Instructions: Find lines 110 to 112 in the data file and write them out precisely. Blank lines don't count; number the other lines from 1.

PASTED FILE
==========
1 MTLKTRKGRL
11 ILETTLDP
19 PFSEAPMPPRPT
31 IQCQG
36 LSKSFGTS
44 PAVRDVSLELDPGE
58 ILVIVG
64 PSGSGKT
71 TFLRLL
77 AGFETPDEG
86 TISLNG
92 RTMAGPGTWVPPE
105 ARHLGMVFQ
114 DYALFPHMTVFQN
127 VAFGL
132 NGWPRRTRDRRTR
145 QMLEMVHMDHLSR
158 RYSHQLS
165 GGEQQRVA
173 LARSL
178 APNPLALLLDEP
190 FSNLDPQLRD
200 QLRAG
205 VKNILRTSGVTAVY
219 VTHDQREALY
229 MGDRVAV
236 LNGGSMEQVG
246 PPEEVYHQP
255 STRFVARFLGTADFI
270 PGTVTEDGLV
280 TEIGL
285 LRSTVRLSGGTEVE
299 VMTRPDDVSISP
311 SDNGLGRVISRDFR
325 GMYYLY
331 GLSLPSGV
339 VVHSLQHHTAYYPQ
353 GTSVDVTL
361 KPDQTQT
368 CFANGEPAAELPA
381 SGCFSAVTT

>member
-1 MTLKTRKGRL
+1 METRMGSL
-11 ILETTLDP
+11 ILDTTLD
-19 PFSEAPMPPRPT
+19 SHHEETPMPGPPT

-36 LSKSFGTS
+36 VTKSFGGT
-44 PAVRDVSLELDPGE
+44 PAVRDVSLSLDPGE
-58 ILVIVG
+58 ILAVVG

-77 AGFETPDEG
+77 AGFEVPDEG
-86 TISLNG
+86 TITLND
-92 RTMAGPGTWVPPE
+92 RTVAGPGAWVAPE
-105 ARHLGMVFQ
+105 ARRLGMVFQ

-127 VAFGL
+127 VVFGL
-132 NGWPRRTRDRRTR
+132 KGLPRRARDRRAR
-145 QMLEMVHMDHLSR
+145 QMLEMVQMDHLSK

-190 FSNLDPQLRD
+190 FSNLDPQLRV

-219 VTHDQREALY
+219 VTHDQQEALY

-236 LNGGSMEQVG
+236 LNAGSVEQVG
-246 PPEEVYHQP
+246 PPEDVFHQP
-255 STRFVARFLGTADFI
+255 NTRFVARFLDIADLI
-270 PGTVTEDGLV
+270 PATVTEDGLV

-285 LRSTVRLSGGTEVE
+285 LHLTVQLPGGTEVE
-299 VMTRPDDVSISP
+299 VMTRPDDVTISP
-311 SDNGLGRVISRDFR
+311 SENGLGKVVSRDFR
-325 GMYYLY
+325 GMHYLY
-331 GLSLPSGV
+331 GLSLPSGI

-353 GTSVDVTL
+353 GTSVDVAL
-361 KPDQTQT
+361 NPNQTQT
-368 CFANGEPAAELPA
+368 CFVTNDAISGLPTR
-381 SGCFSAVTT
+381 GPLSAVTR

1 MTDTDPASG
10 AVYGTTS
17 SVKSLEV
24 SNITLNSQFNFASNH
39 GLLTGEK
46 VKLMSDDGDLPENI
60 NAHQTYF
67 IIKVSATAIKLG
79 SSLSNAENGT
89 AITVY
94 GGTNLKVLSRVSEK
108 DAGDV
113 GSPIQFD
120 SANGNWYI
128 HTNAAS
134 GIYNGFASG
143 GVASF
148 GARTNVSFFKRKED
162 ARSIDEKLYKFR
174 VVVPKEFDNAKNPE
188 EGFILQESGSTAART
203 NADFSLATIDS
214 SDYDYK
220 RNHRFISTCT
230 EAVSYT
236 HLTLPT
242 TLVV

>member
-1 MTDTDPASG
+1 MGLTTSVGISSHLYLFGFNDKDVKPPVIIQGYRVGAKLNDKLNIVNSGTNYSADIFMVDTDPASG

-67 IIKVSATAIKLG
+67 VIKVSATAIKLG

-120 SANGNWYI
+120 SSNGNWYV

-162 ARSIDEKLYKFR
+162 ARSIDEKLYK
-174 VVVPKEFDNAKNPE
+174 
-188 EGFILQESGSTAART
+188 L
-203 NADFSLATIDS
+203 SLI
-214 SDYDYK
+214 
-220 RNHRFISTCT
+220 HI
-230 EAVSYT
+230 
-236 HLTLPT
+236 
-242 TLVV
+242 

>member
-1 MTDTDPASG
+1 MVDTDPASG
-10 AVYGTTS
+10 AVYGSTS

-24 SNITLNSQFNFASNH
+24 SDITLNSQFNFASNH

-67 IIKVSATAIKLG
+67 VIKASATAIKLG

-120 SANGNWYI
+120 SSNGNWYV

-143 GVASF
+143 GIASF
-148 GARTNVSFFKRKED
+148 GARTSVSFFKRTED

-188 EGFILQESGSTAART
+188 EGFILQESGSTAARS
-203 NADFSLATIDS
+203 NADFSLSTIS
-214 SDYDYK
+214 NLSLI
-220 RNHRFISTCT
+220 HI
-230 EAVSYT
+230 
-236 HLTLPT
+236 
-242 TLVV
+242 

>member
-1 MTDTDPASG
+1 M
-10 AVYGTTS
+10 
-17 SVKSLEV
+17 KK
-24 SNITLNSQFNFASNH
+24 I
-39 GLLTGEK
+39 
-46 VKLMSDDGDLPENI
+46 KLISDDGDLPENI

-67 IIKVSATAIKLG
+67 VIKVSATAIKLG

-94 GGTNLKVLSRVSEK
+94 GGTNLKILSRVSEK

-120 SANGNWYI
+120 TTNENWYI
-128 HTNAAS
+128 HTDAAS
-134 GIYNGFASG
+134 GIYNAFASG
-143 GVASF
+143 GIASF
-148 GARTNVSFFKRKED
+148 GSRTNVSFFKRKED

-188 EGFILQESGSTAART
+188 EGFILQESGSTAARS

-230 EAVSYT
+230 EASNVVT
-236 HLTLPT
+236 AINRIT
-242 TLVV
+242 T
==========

108 DAGDV
113 GSPIQFD
120 SANGNWYI